The Financial Secrecy Index rates tax havens according to secretiveness, with the highest class being the Maldives and Nauru. The second highest class includes Bermuda, Vanuatu, Grenada, the Marshall Islands – and surprise, surprise – Antigua and Barbuda. Through these unregulated accounts an estimated $1 trillion flows as the annual cross-border flow of the proceeds of financial crimes, according to the International Consortium of Investigative Journalists.

 

Yet cultural evolutionary novelty can go in all kinds of directions. Several years ago, an island in the Northern Atlantic became the focus of a big money scam of more recent vintage: the international fad in deregulated banking and zombie funds. When Iceland got caught up in the madness, local herring fishermen suddenly became newly minted bankers, while homeowners mistook their homes for ATMs rather than ticking time bombs. It all unravelled in 2008, bringing people into the streets banging pots and pans, demanding accountability from their leaders.

Relative to the size of its economy, Iceland’s banking collapse was the largest experienced by any nation in economic history. But the Icelanders were in no mood to take a post-meltdown economic prescription from the sources that had sickened them in the first place. Icelanders nationalized one bank, put three others into receivership and instituted capital controls. Told they could no longer expect the same standard of education and health care that their parents had taken for granted, Iceland went it alone and managed their own affairs. Most notably, authorities indicted Icelandic banker Sigurdur “Siggi” Einarsson, head of the Kaupthing bank, along with nine senior executives. Bailouts, nei. Jail-ins, ja.

According to Wikipedia, the Icelandic Financial Crisis is commonly referred to have officially ended August 31, 2011. In other words, in spite of a severe recession, the sky did not fall over Iceland’s geothermal springs and brightly painted homes. (In contrast, a handful of nations in the Eurozone have reluctantly swallowed their IMF/ECB/EC austerity medicine after massive street protests, with shattered economies and record unemployment to show for it.)

Meanwhile, just for fun, in 2010 Icelanders elected a comedian as mayor of Reykjavik.

The defeat of the centre-right municipal government of Hanna Birna Kristjánsdóttir by Jón Gnarr and his Best Party was widely regarded as punishment of “serious” politicians for their role in Iceland’s 2008-2011 credit crisis. Other parties were secretly corrupt, said Gnarr, so his party promised to be openly corrupt, although he also promised a drug-free Althing (parliament) by 2020. After his victory, Gnarr announced he would refuse to form a coalition government with anyone who had not watched the HBO series The Wire.

The Icelandic people take their humour dark. The 2010 eruption of the nation’s tongue-twisting volcano, Eyjafjallajökull, momentarily darkened North Atlantic skies and grounded transatlantic flights, inspiring some local wag to note, “It was the last wish of the Icelandic economy that its ashes be spread over Europe.” Yet post-meltdown Iceland has done better than other sovereign nations by rejecting the bloodletting procedures of technocratic quacks. The rejection was a novel idea implemented on an island, with all the evolutionary practicality of the specialized beaks on Darwin’s finches.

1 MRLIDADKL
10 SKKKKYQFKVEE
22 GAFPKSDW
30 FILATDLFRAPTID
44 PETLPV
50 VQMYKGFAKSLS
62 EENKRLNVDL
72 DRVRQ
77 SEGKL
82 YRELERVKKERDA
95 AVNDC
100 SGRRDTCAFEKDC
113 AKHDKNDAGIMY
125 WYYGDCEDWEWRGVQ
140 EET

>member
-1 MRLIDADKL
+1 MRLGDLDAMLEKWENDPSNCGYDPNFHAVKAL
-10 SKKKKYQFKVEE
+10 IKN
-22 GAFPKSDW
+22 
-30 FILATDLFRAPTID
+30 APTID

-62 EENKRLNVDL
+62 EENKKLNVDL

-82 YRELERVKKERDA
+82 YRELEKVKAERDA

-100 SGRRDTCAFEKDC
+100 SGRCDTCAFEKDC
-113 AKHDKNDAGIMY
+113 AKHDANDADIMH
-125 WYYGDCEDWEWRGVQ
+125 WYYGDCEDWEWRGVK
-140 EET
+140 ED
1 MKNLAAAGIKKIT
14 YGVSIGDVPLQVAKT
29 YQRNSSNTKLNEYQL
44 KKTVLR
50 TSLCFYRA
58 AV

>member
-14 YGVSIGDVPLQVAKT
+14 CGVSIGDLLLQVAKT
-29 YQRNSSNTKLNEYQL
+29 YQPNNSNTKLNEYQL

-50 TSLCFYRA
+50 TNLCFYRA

In 2006, I took a floatplane to Salt Spring Island to hear former US Assistant Secretary of Housing Catherine Austin Fitts address the Salt Spring Monetary Fund, a group of residents rethinking how money works in their community. (The island even has an ATM that issues Salt Spring Dollars in exchange for regular currency.)

The brilliant Fitts is an enthusiast for alternative currencies and fostering communal nuclei for new ways of thinking and living. In a newsletter from her online forum for financial advice, solari.com, she writes about one of her partners, an entrepreneur who grew up on a small island. “He once explained why small islands produce a much higher percentage of people who are good at starting and building successful businesses. He said that it was because someone who grows up on a small island sees how everything is connected… He said that America is just a very big island, but most Americans do not know this – nor do they understand that the planet is also just an even bigger island.”

There are two classes of privileged people on Island Earth, Fitts notes: those afraid for the health of their chequebook and those afraid for the health of their community, nation or planet. She demonstrates how these two concerns are intimately linked.

“The folks who feel that their biggest problem is their financial equity – falling yields on their investment portfolios – have yet to see that they cannot enjoy capital gains unless their living equity is preserved. That is, our neighbourhoods and children need to be kept safe, and we need to understand that the very things that will contribute to their safety – an increase in real human productivity, honest feedback systems and a restoration of personal accountability – will also lead to huge increases in collective investment capital in the economy.

The folks who feel that their greatest problem is living equity – that they and their children are not safe and our environment is being destroyed, or that we are committing genocide in other parts of the world (or down the block) – have yet to see what the real issue is. We cannot achieve personal safety when yields for both retail and institutional investors are dependent on profits from organized crime, trickery of the investing public and government guarantees that promote unproductive investment and personal behaviour. Only when we achieve real economic growth based upon concrete increases in productivity, accounted for and disclosed on an honest basis, can we be both safe and wealthy.”

In other ways, one route out of our collective mess – perhaps the only route – is to start thinking like people with some inkling about their limits both geographically and communally. Islanders.

@geoffolson
www.geoffolson.com

image © Enlife